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Former employer sends email to pontential employer not to hire me Indiana

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  • Former employer sends email to pontential employer not to hire me Indiana

    I was working for a subcontractor company and decided to part ways so I gave a thirty day notice and I was let go the next morning via email. Weeks later I received an email from an associate who works for the General contractor in the HR department. It was an email that had been sent by my former employer to the general contract company requesting them not to hire me. Is there any legal recourse?!?!?!?!?

  • #2
    Based just on your post, no. Did the e-mail say why they shouldn't hire you?
    Too often we underestimate the power of a touch, a smile, a kind word, a listening ear, an honest compliment, or the smallest act of caring, all of which have the potential to turn a life around. Leo Buscaglia

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    • #3
      And were you, in fact, hired?
      The above answer, whatever it is, assumes that no legally binding and enforceable contract or CBA says otherwise. If it does, then the terms of the contract or CBA apply.

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      • #4
        And it is very very possible that the general contractor and the subcontracting company have a "nonsolicitation"/"nonhire" section to the business contract they have between the two companies. That is, they won't hire away the other company's employees. This is very very common.

        And if they do, it is possible that the email was just reminding them that you had worked for the subcontracting company should you try to apply there. So it may not be as much about you specifically as an agreement between the two companies.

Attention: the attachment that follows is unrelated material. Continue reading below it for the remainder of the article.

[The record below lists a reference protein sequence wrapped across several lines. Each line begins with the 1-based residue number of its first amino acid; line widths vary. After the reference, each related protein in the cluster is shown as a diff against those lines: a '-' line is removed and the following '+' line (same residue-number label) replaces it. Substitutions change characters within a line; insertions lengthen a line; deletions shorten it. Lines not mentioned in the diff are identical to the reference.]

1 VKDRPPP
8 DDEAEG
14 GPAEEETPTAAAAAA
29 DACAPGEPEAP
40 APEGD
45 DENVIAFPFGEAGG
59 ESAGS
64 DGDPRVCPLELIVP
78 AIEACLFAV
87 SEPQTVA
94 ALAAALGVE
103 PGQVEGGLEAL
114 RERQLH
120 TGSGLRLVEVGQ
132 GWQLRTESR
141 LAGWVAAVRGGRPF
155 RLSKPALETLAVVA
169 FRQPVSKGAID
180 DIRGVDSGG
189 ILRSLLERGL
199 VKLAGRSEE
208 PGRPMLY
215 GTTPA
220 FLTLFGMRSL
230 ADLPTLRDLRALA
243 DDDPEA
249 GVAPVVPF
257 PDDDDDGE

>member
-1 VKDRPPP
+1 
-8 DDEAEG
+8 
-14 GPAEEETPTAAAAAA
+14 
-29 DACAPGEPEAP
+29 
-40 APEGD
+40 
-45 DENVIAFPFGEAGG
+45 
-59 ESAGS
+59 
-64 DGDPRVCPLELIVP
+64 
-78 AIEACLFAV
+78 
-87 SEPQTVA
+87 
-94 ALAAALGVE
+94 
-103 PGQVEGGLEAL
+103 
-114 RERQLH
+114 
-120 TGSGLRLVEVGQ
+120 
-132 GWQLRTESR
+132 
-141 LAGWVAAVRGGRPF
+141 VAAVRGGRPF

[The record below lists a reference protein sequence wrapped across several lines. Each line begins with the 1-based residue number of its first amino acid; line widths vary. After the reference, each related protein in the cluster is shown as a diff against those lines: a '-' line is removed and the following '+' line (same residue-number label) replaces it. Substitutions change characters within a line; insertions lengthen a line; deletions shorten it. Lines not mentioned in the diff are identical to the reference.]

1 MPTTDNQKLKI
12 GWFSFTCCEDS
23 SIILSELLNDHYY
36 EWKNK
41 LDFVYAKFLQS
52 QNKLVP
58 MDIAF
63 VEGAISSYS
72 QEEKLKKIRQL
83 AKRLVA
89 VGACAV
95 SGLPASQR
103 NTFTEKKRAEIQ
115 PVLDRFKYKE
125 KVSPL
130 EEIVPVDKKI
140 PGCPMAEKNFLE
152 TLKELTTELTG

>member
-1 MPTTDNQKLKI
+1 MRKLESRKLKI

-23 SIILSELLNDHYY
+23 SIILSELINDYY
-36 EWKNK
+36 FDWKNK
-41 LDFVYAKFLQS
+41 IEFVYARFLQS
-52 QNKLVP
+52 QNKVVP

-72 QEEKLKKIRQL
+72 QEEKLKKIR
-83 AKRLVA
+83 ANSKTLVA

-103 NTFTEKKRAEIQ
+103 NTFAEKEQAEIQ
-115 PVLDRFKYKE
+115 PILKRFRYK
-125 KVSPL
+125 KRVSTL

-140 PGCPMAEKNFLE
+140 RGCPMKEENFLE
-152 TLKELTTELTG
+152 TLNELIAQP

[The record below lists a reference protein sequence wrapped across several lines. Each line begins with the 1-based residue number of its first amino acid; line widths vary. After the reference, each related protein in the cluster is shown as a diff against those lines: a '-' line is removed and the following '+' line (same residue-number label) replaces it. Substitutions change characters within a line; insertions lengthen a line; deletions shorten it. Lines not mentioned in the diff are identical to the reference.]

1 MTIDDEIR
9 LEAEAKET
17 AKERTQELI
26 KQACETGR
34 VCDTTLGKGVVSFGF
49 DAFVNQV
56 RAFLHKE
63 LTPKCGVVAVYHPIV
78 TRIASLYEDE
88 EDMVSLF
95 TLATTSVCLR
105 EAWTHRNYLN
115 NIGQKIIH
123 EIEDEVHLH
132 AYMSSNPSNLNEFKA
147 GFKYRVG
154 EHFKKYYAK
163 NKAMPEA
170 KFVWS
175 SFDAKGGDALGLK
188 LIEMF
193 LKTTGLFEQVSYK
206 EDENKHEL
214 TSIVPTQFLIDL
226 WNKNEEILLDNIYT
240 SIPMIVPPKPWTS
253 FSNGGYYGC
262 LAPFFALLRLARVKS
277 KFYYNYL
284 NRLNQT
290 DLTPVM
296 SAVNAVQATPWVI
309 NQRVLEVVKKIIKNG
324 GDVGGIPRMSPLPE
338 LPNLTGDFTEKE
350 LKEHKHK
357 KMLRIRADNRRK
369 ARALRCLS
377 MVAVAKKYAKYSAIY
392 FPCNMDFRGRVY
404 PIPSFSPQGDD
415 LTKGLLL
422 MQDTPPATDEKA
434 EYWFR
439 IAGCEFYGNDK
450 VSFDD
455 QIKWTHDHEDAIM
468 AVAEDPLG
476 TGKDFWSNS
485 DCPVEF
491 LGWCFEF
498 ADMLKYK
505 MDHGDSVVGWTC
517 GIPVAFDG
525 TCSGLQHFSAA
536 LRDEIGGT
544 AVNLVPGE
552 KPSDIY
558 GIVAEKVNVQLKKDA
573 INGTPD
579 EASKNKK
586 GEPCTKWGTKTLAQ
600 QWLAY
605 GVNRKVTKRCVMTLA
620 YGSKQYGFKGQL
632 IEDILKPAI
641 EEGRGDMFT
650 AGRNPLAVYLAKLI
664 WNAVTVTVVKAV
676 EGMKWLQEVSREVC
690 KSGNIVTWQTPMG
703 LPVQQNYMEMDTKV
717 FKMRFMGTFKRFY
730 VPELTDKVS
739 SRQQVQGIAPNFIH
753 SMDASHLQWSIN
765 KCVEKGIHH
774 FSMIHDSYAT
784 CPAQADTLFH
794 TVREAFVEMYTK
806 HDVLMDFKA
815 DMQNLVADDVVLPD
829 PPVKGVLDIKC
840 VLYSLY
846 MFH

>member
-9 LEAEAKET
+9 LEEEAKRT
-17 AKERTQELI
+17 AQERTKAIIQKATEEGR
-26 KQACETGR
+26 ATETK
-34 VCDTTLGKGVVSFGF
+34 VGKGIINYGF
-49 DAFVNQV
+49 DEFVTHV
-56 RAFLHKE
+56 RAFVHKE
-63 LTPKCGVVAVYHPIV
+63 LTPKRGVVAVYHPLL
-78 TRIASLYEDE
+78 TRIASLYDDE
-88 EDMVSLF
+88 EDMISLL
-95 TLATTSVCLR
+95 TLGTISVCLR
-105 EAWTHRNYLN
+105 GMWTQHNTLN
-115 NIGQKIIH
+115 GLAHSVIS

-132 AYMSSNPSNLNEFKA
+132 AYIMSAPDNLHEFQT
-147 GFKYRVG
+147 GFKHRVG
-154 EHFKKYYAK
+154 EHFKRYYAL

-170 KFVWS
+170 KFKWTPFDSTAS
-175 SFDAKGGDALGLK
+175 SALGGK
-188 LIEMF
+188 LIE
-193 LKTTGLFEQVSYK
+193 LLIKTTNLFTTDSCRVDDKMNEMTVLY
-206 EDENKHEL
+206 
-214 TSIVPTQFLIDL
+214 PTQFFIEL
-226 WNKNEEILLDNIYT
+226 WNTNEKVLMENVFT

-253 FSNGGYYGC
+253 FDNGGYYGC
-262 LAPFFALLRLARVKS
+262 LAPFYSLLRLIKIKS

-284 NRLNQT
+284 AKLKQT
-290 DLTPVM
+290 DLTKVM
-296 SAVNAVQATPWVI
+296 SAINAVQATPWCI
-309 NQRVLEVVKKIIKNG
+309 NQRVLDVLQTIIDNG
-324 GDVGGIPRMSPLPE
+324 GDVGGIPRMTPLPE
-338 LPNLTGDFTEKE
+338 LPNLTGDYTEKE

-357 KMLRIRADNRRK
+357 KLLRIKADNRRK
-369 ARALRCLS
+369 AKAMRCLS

I have been through this personally with my husband....and it took months for the two companies to come to an agreement so the second company could "hire him away". Even if he had given notice on his own, the 2nd company would not hire him without the consent of his prior employer...because of the contract/agreement that was in place.

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        • #5
          There is not enough information in your post to answer your question. In fact, it is unlikely that you even have all the information that could enable someone to answer your question with any degree of certainty.

          In most cases, you would have no recourse. However, there could be facts that would give rise to a claim of tortious interference with business relationships. In somewhat different cases, actions on a concerted basis to keep employees from moving to a competitor (in the absence of a non-compete or non-solicitation agreement) have even been held to be illegal restraints of trade. There are probably other legal theories that would also apply.

          It's probably a long shot, but if you really want a solid answer, you will need to sit down with an attorney who is familiar with the law in that area and explore the facts in more detail.
          David K. Staub (www.illinoisbusinessattorney.com)
          Forum posts are not legal advice, are for informational and educational purposes only, and are not a substitute for proper consultation with legal counsel.

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